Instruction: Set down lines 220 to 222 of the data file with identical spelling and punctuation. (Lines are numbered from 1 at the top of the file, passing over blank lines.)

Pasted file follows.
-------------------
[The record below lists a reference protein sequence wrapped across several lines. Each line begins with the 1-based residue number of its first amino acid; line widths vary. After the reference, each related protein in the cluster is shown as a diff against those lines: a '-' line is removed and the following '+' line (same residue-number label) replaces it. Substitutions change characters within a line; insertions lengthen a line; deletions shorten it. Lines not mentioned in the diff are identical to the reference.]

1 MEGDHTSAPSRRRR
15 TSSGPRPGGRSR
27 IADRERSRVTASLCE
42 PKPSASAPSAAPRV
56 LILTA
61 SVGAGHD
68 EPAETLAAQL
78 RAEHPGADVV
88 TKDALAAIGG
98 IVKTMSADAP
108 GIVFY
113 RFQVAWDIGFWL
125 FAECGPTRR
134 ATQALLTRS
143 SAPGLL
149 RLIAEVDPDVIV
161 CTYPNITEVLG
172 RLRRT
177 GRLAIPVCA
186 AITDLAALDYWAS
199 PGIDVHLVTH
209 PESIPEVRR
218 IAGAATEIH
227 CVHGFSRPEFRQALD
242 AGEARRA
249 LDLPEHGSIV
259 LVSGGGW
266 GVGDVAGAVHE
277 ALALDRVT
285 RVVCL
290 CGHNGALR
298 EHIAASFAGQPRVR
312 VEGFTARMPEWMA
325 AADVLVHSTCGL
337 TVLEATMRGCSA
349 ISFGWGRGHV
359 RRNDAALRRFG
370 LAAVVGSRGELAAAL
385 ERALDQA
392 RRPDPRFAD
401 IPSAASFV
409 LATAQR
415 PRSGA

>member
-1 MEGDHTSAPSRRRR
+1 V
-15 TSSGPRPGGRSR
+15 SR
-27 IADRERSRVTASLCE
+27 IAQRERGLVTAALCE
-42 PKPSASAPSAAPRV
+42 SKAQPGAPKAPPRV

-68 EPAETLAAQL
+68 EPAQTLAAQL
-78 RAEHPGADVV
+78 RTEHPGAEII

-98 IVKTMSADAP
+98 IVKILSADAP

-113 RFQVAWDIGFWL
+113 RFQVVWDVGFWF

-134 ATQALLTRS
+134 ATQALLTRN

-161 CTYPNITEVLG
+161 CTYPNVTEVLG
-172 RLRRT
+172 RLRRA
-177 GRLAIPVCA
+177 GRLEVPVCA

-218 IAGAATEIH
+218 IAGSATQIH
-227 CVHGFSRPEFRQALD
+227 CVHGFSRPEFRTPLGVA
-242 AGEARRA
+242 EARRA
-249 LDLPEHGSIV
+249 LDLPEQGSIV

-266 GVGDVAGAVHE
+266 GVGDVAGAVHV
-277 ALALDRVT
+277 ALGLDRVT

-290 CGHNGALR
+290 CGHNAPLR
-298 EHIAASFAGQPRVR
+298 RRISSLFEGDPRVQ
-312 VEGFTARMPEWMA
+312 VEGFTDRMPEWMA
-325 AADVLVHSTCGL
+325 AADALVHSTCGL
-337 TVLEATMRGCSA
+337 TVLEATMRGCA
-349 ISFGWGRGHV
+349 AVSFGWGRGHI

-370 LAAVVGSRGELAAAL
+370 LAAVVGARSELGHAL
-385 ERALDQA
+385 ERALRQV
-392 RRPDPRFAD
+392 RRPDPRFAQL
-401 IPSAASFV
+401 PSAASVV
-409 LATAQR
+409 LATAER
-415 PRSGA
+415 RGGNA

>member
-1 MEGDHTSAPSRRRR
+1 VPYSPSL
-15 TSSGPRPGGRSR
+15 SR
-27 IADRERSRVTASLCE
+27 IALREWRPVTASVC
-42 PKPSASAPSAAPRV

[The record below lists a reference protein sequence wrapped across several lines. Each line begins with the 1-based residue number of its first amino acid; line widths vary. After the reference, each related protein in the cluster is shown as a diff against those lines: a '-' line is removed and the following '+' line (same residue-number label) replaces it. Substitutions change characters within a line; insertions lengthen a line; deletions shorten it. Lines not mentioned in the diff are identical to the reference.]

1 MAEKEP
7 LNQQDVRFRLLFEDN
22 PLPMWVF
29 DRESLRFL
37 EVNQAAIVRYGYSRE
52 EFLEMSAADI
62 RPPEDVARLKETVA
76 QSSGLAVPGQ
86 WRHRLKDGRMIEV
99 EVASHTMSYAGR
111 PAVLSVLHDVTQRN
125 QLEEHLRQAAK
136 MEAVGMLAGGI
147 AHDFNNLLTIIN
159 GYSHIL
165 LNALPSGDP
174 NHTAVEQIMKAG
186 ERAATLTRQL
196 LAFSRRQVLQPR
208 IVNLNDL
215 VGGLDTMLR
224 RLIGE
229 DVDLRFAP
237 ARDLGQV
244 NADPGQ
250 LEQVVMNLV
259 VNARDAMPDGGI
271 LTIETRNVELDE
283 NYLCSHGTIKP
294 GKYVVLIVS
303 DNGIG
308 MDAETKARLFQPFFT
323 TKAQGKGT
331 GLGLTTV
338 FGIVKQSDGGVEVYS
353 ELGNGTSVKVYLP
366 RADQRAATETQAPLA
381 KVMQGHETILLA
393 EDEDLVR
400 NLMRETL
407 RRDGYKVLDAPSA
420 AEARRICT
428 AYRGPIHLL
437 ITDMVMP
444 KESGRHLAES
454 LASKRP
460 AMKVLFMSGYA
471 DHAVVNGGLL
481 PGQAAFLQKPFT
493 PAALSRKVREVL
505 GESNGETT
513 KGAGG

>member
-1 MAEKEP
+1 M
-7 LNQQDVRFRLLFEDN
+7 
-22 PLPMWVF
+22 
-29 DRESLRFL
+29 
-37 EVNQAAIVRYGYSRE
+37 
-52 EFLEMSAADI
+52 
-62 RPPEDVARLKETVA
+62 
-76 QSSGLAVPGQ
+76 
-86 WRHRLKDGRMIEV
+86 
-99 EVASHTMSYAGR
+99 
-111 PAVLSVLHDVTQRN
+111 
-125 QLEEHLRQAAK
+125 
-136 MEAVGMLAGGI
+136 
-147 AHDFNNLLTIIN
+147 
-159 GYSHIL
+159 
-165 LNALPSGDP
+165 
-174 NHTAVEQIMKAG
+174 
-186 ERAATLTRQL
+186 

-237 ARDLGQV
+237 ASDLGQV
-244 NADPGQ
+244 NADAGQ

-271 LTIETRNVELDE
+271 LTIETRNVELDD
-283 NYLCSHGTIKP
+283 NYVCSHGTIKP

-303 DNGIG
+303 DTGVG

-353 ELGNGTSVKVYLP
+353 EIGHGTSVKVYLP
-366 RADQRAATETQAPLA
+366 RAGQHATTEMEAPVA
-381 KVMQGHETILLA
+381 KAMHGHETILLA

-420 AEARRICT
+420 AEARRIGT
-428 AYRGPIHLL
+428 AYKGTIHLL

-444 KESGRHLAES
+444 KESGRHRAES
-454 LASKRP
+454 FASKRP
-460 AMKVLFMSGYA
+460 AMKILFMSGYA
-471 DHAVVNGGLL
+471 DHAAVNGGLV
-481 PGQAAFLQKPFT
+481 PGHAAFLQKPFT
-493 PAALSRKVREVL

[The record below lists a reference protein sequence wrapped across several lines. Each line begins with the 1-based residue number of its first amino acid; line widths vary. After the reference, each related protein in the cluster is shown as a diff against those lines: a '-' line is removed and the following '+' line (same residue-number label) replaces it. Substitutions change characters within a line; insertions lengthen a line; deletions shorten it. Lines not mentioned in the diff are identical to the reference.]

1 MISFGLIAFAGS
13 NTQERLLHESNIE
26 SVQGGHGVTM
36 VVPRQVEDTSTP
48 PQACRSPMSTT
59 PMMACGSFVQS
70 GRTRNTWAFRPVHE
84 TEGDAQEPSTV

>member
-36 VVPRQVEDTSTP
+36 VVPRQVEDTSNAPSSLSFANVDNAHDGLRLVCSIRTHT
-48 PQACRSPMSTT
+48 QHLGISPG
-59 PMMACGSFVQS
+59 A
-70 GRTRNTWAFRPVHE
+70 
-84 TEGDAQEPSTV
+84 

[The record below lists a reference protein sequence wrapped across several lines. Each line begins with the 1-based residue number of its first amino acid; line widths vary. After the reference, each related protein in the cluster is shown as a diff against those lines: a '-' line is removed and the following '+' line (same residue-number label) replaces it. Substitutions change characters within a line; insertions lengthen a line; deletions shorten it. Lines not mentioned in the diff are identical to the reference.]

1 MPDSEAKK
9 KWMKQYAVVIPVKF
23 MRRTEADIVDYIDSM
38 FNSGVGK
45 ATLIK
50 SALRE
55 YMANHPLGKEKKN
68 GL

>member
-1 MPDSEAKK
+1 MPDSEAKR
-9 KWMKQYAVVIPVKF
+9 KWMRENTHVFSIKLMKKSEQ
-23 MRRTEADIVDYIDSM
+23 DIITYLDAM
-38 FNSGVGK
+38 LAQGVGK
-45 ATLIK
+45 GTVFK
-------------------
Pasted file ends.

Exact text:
-420 AEARRICT
+420 AEARRIGT
-428 AYRGPIHLL